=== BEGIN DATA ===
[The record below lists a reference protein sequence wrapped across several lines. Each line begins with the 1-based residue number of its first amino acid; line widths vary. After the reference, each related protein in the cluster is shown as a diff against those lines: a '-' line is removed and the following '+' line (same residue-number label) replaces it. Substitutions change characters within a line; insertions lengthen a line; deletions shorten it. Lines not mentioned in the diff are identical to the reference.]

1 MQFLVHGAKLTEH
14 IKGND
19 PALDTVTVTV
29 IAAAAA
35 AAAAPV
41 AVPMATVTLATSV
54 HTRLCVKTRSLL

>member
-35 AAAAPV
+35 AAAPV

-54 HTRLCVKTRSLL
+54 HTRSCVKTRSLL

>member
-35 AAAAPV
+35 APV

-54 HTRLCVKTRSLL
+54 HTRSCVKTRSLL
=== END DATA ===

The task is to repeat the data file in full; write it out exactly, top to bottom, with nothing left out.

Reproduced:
[The record below lists a reference protein sequence wrapped across several lines. Each line begins with the 1-based residue number of its first amino acid; line widths vary. After the reference, each related protein in the cluster is shown as a diff against those lines: a '-' line is removed and the following '+' line (same residue-number label) replaces it. Substitutions change characters within a line; insertions lengthen a line; deletions shorten it. Lines not mentioned in the diff are identical to the reference.]

1 MQFLVHGAKLTEH
14 IKGND
19 PALDTVTVTV
29 IAAAAA
35 AAAAPV
41 AVPMATVTLATSV
54 HTRLCVKTRSLL

>member
-35 AAAAPV
+35 AAAPV

-54 HTRLCVKTRSLL
+54 HTRSCVKTRSLL

>member
-35 AAAAPV
+35 APV

-54 HTRLCVKTRSLL
+54 HTRSCVKTRSLL